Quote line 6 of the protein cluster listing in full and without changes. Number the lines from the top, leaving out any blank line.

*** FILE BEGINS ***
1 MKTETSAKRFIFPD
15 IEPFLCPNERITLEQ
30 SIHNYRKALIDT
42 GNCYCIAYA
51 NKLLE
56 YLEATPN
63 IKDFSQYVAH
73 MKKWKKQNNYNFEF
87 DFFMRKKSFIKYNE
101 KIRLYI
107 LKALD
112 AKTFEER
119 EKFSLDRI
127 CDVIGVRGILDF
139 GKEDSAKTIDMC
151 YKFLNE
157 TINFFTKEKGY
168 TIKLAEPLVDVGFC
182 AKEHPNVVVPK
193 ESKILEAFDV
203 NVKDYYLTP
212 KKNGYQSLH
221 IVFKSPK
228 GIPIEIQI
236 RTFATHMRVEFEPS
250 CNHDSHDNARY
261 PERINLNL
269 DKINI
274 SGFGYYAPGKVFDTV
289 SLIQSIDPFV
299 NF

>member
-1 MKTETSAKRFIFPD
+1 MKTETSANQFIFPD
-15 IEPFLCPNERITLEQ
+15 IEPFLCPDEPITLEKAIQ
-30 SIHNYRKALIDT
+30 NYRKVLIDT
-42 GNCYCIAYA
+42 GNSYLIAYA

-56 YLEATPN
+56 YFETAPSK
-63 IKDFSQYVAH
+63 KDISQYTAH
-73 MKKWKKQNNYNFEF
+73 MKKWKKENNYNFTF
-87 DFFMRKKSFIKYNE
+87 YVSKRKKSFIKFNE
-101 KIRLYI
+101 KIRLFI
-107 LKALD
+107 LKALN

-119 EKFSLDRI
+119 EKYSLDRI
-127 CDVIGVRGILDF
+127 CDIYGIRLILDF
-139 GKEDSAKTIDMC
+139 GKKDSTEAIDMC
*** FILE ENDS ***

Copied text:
56 YLEATPN